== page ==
Don’t sell dementia like a second rate used car salesman

I am often reminded of the piece of work which eventually won the Nobel Prize for Economics. It’s on the economics of ‘lemons’.

By this, I don’t mean the lemons you might see in Seville, or have a slice of for your gin and tonic. I’m talking about cars where the front looks normal, but the back is in fact soldered on. The car in question is in fact a rusty banger, and the car has been clocked.

“Living well with dementia” is an important policy strand. If done correctly, people realise that, while every person is unique with dementia, you become educated that there are medically various causes of dementia all with their own characteristics.

It’s sophisticated, as it needs an understanding of what ‘living well’, and why it might be of benefit for a person who has received a diagnosis of dementia. With the National Health Service operating a budget of millions of pounds, irrespective of whether you believe in a health market or not (and I do not), we need to know who the used car salesmen are.

“Living well with dementia” can be subject to the same sloganising as “No decision about me without me”. They seem to trip off the tongue, but commissioners need to be wary of any attempts at a quick fix. Mentoring for dementia has been around as an idea  for decades. Some of us like shiny new products.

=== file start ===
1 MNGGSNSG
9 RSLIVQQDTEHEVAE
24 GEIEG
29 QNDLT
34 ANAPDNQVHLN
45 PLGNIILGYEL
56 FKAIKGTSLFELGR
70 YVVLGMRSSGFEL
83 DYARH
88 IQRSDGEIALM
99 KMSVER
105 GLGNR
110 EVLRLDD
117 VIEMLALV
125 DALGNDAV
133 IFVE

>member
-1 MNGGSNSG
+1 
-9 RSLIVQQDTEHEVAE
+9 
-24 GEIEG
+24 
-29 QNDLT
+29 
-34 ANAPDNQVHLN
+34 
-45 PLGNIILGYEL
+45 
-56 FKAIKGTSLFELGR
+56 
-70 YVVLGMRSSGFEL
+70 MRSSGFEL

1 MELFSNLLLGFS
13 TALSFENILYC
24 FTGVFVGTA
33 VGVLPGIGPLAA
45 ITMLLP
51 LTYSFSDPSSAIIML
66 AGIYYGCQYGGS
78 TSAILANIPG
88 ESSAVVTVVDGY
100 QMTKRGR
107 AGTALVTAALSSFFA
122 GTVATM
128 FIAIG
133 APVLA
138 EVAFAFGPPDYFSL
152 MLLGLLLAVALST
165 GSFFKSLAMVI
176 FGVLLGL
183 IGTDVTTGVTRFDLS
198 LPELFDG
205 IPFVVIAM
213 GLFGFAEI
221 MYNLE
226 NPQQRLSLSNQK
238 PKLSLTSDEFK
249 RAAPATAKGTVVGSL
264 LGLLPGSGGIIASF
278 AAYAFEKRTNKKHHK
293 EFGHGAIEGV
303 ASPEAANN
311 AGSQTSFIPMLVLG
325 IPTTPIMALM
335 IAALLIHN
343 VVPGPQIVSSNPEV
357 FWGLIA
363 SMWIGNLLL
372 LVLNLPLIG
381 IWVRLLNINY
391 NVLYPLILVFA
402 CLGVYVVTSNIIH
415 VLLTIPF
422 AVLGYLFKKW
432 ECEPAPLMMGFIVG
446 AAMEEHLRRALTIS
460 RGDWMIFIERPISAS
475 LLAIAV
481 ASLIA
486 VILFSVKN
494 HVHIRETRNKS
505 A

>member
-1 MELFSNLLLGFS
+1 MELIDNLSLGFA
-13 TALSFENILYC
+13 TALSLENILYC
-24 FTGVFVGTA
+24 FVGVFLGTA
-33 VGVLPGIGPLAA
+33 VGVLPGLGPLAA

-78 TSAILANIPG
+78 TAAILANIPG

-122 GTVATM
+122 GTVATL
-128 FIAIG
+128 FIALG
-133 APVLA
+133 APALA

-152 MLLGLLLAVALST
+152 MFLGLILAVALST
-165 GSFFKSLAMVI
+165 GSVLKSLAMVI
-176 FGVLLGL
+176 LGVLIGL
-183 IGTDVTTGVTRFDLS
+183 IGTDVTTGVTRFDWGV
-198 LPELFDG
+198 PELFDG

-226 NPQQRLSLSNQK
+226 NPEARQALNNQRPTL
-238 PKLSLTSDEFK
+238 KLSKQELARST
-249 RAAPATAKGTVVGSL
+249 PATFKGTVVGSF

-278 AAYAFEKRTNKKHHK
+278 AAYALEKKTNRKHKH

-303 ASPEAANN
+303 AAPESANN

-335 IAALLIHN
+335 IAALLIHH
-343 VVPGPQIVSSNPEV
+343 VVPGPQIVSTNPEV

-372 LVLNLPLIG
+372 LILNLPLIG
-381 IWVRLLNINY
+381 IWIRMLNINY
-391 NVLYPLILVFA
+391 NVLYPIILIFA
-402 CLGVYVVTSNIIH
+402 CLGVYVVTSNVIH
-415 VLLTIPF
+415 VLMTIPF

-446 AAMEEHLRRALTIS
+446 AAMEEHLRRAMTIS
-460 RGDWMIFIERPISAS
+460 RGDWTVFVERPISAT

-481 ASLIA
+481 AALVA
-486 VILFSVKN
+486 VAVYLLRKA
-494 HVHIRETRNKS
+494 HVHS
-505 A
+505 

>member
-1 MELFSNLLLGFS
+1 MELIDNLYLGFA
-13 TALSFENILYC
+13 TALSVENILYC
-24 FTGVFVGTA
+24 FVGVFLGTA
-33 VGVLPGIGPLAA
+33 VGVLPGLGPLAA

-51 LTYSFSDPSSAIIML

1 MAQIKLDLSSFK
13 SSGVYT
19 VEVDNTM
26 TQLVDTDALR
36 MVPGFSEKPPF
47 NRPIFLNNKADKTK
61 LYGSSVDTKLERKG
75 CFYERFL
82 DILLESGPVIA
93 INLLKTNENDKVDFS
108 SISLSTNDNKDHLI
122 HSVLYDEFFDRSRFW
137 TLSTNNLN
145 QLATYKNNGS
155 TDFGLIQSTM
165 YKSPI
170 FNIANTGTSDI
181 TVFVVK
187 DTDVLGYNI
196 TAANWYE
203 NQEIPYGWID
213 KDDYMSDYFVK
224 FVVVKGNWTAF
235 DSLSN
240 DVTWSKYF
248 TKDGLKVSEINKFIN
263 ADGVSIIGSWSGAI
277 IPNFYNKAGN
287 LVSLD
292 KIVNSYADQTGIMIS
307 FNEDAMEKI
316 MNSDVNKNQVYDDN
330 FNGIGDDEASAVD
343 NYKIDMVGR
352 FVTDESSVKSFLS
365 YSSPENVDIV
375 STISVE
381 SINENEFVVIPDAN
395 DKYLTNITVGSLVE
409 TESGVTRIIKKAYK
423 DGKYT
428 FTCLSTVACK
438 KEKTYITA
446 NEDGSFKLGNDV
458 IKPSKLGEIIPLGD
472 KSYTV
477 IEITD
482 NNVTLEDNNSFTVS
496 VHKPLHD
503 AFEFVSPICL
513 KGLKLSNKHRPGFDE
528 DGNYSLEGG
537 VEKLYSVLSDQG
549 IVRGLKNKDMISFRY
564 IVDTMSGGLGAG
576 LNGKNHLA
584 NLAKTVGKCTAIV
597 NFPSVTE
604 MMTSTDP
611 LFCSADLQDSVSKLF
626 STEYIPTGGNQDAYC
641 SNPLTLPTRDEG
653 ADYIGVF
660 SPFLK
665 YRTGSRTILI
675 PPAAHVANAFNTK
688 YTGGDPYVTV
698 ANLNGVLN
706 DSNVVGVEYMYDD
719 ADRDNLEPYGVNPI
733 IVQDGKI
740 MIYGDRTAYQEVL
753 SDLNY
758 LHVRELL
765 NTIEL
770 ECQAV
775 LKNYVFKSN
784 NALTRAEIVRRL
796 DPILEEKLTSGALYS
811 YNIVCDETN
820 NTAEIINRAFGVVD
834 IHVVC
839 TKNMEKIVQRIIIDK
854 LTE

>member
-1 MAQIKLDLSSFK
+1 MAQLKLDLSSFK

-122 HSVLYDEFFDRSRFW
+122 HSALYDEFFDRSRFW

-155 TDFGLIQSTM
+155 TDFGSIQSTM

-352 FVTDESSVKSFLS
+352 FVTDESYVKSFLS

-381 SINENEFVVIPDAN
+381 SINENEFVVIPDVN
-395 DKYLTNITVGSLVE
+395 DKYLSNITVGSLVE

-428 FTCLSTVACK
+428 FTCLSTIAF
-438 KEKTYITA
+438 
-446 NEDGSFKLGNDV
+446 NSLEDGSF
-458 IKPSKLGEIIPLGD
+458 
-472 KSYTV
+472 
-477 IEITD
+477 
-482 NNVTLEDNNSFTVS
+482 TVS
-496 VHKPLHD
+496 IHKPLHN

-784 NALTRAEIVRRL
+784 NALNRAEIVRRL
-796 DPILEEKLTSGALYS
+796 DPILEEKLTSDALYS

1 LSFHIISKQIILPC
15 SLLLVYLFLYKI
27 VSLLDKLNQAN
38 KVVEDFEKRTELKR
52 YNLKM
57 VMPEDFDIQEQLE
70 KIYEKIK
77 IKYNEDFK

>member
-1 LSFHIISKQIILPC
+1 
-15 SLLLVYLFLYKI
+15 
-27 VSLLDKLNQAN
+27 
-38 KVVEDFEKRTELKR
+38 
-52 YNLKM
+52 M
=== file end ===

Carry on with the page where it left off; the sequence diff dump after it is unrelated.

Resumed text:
But people living with dementia are not a commodity. They are unique individuals like us, who happen to have been given a diagnosis of dementia. There’s absolutely no love lost between me and the medical profession, so I take with a pinch of salt those people who are ‘inspirational’ in healthcare, when problems with the healthcare industries and local economies include toxic suppression of whistleblowing and lack of a realistic duty of candour.

Innovation, like equality and diversity, have become marketing gimmicks in the National Health Service. Leadership has become another vacuous buzzword, when there are juniors shoving in catheters and pushing trolleys like no tomorrow in the current NHS.

But it’s a matter of authenticity. I will unfollow or even block people who are ‘NHS influencers’ who will ask me to retweet a last tweet. I am not so cheap so as to go round ferreting up the arses of people who want to be ‘recognised’.

There is a genuine problem with stigma and discrimination of people who have received a diagnosis of dementia. Due to a leading ‘innovation’ in the NHS which uses a tool which has been designed as a screening test for inpatients’ depression, there’s scope for some of these things ‘being done cheaper and more efficiently’ to produce a whole swathe of false diagnoses.

So, by all means, help with dementia. But don’t become a used car salesman, please.




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